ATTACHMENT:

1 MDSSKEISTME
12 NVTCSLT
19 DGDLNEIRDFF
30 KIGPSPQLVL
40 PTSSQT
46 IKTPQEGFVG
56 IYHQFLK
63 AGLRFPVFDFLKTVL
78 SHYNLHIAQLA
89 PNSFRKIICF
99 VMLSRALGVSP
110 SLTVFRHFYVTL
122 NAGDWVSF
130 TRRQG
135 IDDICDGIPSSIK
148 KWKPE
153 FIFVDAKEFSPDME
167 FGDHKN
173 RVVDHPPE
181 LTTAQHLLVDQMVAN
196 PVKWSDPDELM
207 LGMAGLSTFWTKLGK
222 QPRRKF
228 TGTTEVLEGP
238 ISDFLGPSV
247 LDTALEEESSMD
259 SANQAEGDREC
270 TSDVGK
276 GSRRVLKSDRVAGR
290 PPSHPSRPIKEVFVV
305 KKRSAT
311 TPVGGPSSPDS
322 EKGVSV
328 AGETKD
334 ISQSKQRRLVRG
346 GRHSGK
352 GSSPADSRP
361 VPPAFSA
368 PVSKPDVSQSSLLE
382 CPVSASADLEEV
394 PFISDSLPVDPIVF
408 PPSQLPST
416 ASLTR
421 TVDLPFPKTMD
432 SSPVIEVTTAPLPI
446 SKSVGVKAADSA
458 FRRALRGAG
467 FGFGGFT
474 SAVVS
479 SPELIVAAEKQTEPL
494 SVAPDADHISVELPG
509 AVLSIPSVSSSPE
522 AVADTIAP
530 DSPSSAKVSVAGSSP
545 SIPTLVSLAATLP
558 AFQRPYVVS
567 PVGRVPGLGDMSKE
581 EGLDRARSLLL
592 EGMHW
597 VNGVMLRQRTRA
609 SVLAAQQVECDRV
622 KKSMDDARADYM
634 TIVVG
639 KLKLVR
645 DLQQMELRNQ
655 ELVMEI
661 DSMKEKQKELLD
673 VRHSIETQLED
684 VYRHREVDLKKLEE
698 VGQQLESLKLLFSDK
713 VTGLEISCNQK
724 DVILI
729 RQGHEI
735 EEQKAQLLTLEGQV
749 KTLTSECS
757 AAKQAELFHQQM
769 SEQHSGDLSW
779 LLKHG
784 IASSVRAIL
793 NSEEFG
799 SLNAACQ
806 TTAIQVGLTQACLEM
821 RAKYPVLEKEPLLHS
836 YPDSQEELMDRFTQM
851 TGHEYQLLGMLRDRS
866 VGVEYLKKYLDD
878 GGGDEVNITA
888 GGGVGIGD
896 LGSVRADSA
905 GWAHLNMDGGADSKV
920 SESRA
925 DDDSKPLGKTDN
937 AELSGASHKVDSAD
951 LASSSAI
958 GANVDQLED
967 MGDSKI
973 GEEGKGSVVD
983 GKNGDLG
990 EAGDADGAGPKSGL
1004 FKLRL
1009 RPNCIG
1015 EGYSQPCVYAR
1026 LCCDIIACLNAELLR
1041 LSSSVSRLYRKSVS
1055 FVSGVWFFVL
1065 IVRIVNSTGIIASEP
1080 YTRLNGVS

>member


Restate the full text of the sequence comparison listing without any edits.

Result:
1 MDSSKEISTME
12 NVTCSLT
19 DGDLNEIRDFF
30 KIGPSPQLVL
40 PTSSQT
46 IKTPQEGFVG
56 IYHQFLK
63 AGLRFPVFDFLKTVL
78 SHYNLHIAQLA
89 PNSFRKIICF
99 VMLSRALGVSP
110 SLTVFRHFYVTL
122 NAGDWVSF
130 TRRQG
135 IDDICDGIPSSIK
148 KWKPE
153 FIFVDAKEFSPDME
167 FGDHKN
173 RVVDHPPE
181 LTTAQHLLVDQMVAN
196 PVKWSDPDELM
207 LGMAGLSTFWTKLGK
222 QPRRKF
228 TGTTEVLEGP
238 ISDFLGPSV
247 LDTALEEESSMD
259 SANQAEGDREC
270 TSDVGK
276 GSRRVLKSDRVAGR
290 PPSHPSRPIKEVFVV
305 KKRSAT
311 TPVGGPSSPDS
322 EKGVSV
328 AGETKD
334 ISQSKQRRLVRG
346 GRHSGK
352 GSSPADSRP
361 VPPAFSA
368 PVSKPDVSQSSLLE
382 CPVSASADLEEV
394 PFISDSLPVDPIVF
408 PPSQLPST
416 ASLTR
421 TVDLPFPKTMD
432 SSPVIEVTTAPLPI
446 SKSVGVKAADSA
458 FRRALRGAG
467 FGFGGFT
474 SAVVS
479 SPELIVAAEKQTEPL
494 SVAPDADHISVELPG
509 AVLSIPSVSSSPE
522 AVADTIAP
530 DSPSSAKVSVAGSSP
545 SIPTLVSLAATLP
558 AFQRPYVVS
567 PVGRVPGLGDMSKE
581 EGLDRARSLLL
592 EGMHW
597 VNGVMLRQRTRA
609 SVLAAQQVECDRV
622 KKSMDDARADYM
634 TIVVG
639 KLKLVR
645 DLQQMELRNQ
655 ELVMEI
661 DSMKEKQKELLD
673 VRHSIETQLED
684 VYRHREVDLKKLEE
698 VGQQLESLKLLFSDK
713 VTGLEISCNQK
724 DVILI
729 RQGHEI
735 EEQKAQLLTLEGQV
749 KTLTSECS
757 AAKQAELFHQQM
769 SEQHSGDLSW
779 LLKHG
784 IASSVRAIL
793 NSEEFG
799 SLNAACQ
806 TTAIQVGLTQACLEM
821 RAKYPVLEKEPLLHS
836 YPDSQEELMDRFTQM
851 TGHEYQLLGMLRDRS
866 VGVEYLKKYLDD
878 GGGDEVNITA
888 GGGVGIGD
896 LGSVRADSA
905 GWAHLNMDGGADSKV
920 SESRA
925 DDDSKPLGKTDN
937 AELSGASHKVDSAD
951 LASSSAI
958 GANVDQLED
967 MGDSKI
973 GEEGKGSVVD
983 GKNGDLG
990 EAGDADGAGPKSGL
1004 FKLRL
1009 RPNCIG
1015 EGYSQPCVYAR
1026 LCCDIIACLNAELLR
1041 LSSSVSRLYRKSVS
1055 FVSGVWFFVL
1065 IVRIVNSTGIIASEP
1080 YTRLNGVS

>member